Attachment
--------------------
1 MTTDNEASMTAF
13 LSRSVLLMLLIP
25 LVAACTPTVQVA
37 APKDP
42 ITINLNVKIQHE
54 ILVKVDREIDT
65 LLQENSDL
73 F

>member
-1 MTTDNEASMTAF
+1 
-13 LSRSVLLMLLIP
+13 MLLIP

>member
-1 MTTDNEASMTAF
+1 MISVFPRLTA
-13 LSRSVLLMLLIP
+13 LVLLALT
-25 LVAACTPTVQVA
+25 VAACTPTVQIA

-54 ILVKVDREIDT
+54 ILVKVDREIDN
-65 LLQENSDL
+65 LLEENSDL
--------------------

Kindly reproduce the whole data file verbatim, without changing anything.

1 MTTDNEASMTAF
13 LSRSVLLMLLIP
25 LVAACTPTVQVA
37 APKDP
42 ITINLNVKIQHE
54 ILVKVDREIDT
65 LLQENSDL
73 F

>member
-1 MTTDNEASMTAF
+1 
-13 LSRSVLLMLLIP
+13 MLLIP

>member
-1 MTTDNEASMTAF
+1 MISVFPRLTA
-13 LSRSVLLMLLIP
+13 LVLLALT
-25 LVAACTPTVQVA
+25 VAACTPTVQIA

-54 ILVKVDREIDT
+54 ILVKVDREIDN
-65 LLQENSDL
+65 LLEENSDL